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Your adventures aren’t only about showing up. The paths you walk will demand more of you. Think of bike touring as an example or a metaphor. No matter what adventure you’re planning, you need to be holistically prepared.

Your adventures aren’t only about showing up. The paths you walk will demand more of you.

Think of bike touring as an example or a metaphor. No matter what adventure you’re planning, you need to be holistically prepared. You’re an complete human being, not a pair of legs.

On a long bike tour, you could be in the saddle for 4-6 hours most days. And I want you to have some energy left to enjoy yourself when we get to our destination.

Biking takes its toll on your back, your arms, and your joints. You have to build those up, along with your legs. 

I’m not a trainer or a physical therapist, but here are a few basic principles that will help you.

Challenge yourself

Don’t push yourself. Don’t torture yourself. But you should always give yourself a little healthy challenge.

Think three months ahead, and aim to be a little better, stronger, and faster than you are today. 

This means going just the slightest hair’s breadth beyond what’s easy or comfortable today. 

Focus on pre-hab

A big part of your training should be about preventing injury. Work on your core and your back. Get really disciplined about warmups and stretches.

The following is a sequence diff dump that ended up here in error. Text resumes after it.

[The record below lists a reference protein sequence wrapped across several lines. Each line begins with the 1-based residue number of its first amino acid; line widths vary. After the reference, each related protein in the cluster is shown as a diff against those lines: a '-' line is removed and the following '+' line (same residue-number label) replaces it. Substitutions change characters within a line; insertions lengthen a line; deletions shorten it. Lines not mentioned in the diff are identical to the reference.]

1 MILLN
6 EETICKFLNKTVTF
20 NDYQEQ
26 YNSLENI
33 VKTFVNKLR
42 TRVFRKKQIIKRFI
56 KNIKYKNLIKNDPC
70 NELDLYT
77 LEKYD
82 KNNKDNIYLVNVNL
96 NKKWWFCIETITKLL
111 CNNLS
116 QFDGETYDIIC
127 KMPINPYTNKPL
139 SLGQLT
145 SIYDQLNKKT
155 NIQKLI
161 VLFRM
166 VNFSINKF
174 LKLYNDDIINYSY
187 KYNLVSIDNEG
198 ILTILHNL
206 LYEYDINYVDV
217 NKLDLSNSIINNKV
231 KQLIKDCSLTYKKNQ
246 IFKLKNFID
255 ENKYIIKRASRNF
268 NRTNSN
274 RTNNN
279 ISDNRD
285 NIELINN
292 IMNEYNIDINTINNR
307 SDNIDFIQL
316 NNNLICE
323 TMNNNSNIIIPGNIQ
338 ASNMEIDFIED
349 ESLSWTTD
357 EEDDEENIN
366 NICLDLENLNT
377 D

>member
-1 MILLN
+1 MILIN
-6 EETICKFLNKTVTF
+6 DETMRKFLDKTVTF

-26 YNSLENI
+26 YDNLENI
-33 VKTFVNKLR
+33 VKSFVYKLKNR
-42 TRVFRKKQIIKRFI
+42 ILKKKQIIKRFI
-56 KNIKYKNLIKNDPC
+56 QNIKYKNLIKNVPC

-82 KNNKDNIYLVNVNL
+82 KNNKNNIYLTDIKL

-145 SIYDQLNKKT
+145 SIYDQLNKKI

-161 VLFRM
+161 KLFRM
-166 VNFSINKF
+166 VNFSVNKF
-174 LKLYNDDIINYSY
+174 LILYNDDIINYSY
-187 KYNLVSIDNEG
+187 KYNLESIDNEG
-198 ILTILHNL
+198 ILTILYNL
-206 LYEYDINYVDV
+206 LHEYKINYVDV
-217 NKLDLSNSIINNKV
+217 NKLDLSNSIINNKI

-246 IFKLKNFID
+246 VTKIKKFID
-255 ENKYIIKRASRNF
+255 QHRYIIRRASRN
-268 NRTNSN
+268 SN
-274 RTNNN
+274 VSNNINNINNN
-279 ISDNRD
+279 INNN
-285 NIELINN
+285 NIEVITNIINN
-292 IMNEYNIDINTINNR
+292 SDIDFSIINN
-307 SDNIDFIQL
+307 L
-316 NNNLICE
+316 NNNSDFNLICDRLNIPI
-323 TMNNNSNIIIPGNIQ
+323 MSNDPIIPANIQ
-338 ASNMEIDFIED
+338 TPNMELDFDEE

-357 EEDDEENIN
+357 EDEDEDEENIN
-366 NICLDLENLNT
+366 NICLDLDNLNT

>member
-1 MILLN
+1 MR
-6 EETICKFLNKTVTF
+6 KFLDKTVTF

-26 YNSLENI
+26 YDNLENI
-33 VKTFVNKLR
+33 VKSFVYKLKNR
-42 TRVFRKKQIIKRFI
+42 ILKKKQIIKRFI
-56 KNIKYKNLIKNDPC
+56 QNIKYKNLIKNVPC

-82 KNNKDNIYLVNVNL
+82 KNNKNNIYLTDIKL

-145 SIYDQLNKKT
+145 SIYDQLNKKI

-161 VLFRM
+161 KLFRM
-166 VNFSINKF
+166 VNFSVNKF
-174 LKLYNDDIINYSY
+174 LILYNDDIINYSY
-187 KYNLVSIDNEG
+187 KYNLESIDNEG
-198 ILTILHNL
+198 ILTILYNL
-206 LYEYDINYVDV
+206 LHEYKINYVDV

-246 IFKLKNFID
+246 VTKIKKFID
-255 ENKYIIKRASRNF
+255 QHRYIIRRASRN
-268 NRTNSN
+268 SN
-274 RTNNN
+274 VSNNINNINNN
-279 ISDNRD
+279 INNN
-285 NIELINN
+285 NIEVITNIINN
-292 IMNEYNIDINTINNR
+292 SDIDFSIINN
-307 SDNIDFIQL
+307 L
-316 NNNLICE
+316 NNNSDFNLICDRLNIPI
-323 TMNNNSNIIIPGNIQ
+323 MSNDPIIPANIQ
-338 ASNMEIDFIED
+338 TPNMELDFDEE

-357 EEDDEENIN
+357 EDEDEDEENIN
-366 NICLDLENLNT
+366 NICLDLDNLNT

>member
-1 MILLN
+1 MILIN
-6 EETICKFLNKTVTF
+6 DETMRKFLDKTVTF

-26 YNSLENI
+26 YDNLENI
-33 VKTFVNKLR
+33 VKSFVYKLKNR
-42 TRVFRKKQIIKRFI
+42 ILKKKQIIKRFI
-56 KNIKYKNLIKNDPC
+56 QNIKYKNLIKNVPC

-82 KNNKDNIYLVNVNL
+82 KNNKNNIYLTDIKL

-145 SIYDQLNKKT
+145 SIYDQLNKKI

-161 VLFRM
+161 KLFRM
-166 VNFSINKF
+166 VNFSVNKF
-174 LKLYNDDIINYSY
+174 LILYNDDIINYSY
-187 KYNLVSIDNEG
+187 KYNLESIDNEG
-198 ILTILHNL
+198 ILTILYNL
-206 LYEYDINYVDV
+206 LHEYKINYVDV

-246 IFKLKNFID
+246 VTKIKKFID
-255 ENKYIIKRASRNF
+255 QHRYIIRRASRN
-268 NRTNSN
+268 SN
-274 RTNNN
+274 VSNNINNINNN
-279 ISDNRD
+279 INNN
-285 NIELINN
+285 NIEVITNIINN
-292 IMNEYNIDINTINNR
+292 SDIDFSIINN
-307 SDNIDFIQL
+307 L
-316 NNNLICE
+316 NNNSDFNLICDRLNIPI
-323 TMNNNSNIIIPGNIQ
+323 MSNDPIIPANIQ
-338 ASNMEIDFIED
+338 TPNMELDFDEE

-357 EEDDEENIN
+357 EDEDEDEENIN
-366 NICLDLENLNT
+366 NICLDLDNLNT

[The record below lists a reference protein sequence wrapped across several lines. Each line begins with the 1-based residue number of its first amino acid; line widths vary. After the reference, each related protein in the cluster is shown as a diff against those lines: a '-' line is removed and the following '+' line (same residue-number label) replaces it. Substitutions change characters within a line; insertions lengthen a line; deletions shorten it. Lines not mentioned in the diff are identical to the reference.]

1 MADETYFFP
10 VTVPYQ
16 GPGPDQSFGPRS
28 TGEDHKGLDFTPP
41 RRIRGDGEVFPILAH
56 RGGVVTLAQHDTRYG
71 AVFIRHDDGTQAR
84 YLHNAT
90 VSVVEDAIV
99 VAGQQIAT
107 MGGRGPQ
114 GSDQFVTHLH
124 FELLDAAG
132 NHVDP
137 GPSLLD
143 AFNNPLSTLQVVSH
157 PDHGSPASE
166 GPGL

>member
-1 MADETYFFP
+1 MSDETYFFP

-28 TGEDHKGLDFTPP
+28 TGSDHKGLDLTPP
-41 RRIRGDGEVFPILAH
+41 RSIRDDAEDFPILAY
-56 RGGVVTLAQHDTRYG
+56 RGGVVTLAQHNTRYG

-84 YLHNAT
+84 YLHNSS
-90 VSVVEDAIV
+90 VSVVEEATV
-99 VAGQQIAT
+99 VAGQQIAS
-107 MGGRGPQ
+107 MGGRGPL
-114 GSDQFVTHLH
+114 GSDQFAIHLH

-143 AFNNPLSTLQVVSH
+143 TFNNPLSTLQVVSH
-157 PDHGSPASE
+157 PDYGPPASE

Include a lot of movements and exercises that you won’t do on the bike. Running, jumping, push-ups, pull-ups and burpees should be a foundation. If you have time, throw in some acrobatics, yoga, or martial arts. You’ll thank yourself later.

Your muscles are like armor when they are toned. They can hold your limbs in the right position and prevent things from being wrenched the wrong way. Strong muscles help you snap back from a twist or a fall. Take care of all of them.

Also give yourself plenty of easy days to rest, recover, and grow.

Use your untapped resources

If you haven’t already been using this secret, you might be surprised at the immediate boost you get in power and stamina. 

Most people rely on their quadriceps when they bike. But all your quads really do is straighten your legs. The other part of the equation is in your gluteus maximus--your butt. 

There’s a lot of muscle down there, and it rarely gets sore or tired. Think of this as the main force, driving each leg down like a piston. The quads are just assistants.

If you’re not sure how to engage your glutes, stand up and pretend you’re kicking a soccer ball that’s behind you on the ground. This will give you the feeling, and then you repeat that when you’re riding.

If you’re not literally thinking about a bike tour, this principle can still help you. What untapped resource is right in front of you (or behind you in our case), that you can start to use immediately?

Ride

Yup, you gotta do it. Hours of biking, several times a week. Maybe you already do this. I don’t do enough of it.

First, get solid on all the other principles. Use your butt, challenge yourself, and get in the habit of exercising all those muscles that you don’t think you’ll need. 

But then, once you’ve done that, get on your bike and ride. As much as possible. 

Get used to riding, have fun riding, and get used to having fun riding.